Chile’s Congress passed an anti-discrimination law this week following the killing of a gay man whose attackers beat him and carved swastikas into his body.
The House of Deputies approved the law in a close 58-56 vote, seven years after it was first proposed. The Senate passed the law in November. Some passages remain to be finalized in a commission of senators and House lawmakers.
President Sebastian Pinera had urged lawmakers to accelerate approval of the law after 24-year-old Daniel Zamudio died March 27. Zamudio’s death came more than three weeks after he was attacked, and his case set off a national debate about hate crimes in Chile.
Four suspects have been jailed, some of whom already have criminal records for attacks on gays. Prosecutors have asked for murder charges in the case.
Zamudio, a clothing store salesman, was attacked in a park in Santiago on March 3. The suspects allegedly beat him for an hour, burning him with cigarettes and carving Nazi symbols into his body.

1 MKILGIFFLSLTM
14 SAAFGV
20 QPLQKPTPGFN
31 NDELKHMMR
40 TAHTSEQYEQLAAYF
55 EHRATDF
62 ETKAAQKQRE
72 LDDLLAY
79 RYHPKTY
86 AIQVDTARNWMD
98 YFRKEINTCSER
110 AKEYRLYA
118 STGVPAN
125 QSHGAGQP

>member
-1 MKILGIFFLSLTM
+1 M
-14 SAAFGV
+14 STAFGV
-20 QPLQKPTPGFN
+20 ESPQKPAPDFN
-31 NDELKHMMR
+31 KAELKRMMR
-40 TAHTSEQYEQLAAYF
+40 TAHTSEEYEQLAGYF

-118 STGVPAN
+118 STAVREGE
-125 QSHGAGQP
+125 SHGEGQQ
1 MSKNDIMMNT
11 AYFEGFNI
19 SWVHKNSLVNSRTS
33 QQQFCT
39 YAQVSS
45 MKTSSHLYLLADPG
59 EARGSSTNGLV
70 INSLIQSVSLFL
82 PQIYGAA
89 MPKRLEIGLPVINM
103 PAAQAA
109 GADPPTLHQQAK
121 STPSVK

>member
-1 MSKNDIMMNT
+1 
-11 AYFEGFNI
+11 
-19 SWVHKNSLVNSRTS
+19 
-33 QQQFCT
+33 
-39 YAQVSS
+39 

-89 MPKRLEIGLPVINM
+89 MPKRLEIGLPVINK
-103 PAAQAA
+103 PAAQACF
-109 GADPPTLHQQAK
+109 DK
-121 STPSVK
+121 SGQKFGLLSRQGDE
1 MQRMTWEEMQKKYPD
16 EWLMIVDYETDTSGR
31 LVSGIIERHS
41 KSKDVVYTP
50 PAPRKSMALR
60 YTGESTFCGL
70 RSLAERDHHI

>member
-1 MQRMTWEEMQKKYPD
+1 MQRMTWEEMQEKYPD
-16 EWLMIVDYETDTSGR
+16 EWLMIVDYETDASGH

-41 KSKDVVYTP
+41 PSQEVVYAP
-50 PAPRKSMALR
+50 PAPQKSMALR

The leader of Chile’s Gay Liberation and Integration Movement, Rolando Jimenez, has said the suspects should be charged with torture as well.
After Zamudio died last week, the U.N. High Commissioner for Human Rights called for Chile to pass new laws against hate crimes and discrimination.
Some Protestant churches had opposed the anti-discrimination law, saying it could be a first step toward gay marriage, which Chile forbids and which is not explicitly included in the measure. The Roman Catholic Church also expressed some concerns about the law.
The law describes as illegal discrimination “any distinction, exclusion or restriction that lacks reasonable justification, committed by agents of the state or individuals, and that causes the deprivation, disturbance or threatens the legitimate exercise of fundamental rights.”
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